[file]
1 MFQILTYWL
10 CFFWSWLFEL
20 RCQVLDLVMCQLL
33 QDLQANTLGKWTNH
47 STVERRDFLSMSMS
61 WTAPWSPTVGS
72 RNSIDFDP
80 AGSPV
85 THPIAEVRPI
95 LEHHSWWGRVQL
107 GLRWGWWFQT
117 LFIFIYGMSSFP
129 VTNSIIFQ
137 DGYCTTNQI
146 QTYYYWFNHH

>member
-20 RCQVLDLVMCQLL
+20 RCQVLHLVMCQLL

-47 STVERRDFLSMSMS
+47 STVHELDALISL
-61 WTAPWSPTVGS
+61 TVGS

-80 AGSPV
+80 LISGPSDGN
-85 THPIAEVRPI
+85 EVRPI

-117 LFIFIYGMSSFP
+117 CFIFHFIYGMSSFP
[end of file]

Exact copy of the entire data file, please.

1 MFQILTYWL
10 CFFWSWLFEL
20 RCQVLDLVMCQLL
33 QDLQANTLGKWTNH
47 STVERRDFLSMSMS
61 WTAPWSPTVGS
72 RNSIDFDP
80 AGSPV
85 THPIAEVRPI
95 LEHHSWWGRVQL
107 GLRWGWWFQT
117 LFIFIYGMSSFP
129 VTNSIIFQ
137 DGYCTTNQI
146 QTYYYWFNHH

>member
-20 RCQVLDLVMCQLL
+20 RCQVLHLVMCQLL

-47 STVERRDFLSMSMS
+47 STVHELDALISL
-61 WTAPWSPTVGS
+61 TVGS

-80 AGSPV
+80 LISGPSDGN
-85 THPIAEVRPI
+85 EVRPI

-117 LFIFIYGMSSFP
+117 CFIFHFIYGMSSFP